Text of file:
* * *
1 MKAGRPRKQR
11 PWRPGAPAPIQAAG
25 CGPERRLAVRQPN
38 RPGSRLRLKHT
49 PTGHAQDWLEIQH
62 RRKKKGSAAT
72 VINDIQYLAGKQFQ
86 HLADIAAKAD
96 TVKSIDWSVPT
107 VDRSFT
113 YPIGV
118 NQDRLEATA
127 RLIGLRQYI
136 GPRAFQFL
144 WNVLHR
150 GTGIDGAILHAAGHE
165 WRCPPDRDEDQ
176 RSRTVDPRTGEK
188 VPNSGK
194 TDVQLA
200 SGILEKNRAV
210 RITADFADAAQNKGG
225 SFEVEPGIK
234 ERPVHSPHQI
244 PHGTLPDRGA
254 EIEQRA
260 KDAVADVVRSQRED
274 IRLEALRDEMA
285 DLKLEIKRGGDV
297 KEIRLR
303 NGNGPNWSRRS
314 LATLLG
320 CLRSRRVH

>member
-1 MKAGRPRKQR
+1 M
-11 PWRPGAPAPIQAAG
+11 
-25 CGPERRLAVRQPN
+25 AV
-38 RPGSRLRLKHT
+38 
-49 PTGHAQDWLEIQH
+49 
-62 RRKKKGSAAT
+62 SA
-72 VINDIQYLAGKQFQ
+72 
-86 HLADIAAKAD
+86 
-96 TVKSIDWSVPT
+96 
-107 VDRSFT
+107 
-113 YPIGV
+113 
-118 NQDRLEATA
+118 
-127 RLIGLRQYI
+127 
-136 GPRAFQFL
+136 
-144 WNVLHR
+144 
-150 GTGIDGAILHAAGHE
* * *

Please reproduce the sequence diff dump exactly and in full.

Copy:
1 MKAGRPRKQR
11 PWRPGAPAPIQAAG
25 CGPERRLAVRQPN
38 RPGSRLRLKHT
49 PTGHAQDWLEIQH
62 RRKKKGSAAT
72 VINDIQYLAGKQFQ
86 HLADIAAKAD
96 TVKSIDWSVPT
107 VDRSFT
113 YPIGV
118 NQDRLEATA
127 RLIGLRQYI
136 GPRAFQFL
144 WNVLHR
150 GTGIDGAILHAAGHE
165 WRCPPDRDEDQ
176 RSRTVDPRTGEK
188 VPNSGK
194 TDVQLA
200 SGILEKNRAV
210 RITADFADAAQNKGG
225 SFEVEPGIK
234 ERPVHSPHQI
244 PHGTLPDRGA
254 EIEQRA
260 KDAVADVVRSQRED
274 IRLEALRDEMA
285 DLKLEIKRGGDV
297 KEIRLR
303 NGNGPNWSRRS
314 LATLLG
320 CLRSRRVH

>member
-1 MKAGRPRKQR
+1 M
-11 PWRPGAPAPIQAAG
+11 
-25 CGPERRLAVRQPN
+25 AV
-38 RPGSRLRLKHT
+38 
-49 PTGHAQDWLEIQH
+49 
-62 RRKKKGSAAT
+62 SA
-72 VINDIQYLAGKQFQ
+72 
-86 HLADIAAKAD
+86 
-96 TVKSIDWSVPT
+96 
-107 VDRSFT
+107 
-113 YPIGV
+113 
-118 NQDRLEATA
+118 
-127 RLIGLRQYI
+127 
-136 GPRAFQFL
+136 
-144 WNVLHR
+144 
-150 GTGIDGAILHAAGHE